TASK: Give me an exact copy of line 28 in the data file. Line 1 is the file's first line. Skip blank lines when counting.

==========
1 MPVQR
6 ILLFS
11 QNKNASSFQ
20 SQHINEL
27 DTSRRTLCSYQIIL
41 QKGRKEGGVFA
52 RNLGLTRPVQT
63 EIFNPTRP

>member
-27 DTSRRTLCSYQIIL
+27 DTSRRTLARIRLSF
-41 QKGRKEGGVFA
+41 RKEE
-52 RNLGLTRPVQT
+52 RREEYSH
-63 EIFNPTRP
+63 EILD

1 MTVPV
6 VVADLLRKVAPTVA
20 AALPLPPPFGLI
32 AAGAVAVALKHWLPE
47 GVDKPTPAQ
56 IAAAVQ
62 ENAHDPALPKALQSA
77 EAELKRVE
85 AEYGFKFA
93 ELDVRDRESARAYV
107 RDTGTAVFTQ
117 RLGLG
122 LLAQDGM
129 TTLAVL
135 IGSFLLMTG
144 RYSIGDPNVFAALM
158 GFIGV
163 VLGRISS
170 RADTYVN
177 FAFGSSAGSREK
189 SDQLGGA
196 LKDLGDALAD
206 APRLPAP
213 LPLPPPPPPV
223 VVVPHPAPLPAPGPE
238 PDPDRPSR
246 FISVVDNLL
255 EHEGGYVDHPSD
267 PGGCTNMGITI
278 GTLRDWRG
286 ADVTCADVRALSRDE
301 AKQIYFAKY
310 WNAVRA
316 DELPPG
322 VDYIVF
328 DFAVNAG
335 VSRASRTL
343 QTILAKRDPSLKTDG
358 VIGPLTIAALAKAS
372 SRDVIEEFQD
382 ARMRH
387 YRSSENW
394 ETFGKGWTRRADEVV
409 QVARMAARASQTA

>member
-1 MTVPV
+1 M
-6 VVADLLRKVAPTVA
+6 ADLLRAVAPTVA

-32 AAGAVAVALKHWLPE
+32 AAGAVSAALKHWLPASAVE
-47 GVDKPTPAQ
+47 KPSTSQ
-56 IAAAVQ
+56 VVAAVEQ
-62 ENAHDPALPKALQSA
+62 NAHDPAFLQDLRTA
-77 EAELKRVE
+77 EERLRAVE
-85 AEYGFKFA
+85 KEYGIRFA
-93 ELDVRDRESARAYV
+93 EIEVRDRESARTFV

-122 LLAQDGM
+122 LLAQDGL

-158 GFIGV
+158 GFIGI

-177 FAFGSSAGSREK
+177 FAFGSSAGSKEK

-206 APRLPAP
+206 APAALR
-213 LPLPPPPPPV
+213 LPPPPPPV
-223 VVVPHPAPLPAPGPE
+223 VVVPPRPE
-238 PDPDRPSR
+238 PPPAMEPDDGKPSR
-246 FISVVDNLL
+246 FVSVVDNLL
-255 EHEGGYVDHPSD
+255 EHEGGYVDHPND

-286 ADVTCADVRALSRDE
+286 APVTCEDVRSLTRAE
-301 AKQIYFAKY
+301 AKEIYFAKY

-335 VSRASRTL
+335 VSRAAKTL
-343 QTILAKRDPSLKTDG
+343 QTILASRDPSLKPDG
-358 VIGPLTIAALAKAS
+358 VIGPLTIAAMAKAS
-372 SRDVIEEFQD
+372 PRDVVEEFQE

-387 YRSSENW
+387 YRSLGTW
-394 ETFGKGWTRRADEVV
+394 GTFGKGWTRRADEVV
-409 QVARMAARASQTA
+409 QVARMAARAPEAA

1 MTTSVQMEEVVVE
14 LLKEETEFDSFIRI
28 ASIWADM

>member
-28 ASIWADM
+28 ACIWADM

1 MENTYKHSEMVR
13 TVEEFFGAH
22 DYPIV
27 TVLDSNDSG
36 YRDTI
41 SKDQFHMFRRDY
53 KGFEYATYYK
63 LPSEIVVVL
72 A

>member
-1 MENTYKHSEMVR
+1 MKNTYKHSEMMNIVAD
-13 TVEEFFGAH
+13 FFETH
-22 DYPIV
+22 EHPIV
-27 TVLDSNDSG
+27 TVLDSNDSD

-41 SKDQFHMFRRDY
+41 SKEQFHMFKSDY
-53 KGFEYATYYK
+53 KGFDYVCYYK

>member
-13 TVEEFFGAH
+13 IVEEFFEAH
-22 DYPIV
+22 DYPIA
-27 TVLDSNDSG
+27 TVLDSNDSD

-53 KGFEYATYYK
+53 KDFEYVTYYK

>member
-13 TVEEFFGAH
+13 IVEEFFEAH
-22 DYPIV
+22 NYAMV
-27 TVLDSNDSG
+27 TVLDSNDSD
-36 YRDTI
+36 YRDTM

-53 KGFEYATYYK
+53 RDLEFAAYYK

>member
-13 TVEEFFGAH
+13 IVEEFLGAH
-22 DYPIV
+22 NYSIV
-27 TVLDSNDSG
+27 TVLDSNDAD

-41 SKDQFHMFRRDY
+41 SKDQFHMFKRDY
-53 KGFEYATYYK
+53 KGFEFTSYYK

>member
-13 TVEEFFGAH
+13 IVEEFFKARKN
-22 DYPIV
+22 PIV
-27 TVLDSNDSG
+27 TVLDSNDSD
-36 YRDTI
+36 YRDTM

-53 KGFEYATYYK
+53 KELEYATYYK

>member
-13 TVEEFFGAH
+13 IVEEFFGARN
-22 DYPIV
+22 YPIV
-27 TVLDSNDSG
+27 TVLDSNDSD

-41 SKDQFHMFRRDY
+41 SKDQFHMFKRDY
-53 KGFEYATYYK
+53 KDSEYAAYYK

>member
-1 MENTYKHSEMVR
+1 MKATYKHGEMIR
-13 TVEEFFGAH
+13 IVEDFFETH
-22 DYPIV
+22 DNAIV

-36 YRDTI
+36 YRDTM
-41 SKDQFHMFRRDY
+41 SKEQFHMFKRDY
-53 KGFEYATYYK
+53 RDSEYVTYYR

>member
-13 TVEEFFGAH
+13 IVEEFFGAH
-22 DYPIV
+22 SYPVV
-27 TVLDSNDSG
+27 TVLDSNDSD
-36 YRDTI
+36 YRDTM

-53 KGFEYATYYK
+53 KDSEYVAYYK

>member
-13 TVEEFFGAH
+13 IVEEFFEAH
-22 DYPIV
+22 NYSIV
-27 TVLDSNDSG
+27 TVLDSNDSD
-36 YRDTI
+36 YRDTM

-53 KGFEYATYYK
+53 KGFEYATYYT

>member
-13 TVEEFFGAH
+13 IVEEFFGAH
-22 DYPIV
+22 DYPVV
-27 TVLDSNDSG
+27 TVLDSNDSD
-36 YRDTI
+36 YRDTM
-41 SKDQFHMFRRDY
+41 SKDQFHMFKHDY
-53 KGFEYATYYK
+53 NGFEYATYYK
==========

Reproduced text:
107 RDTGTAVFTQ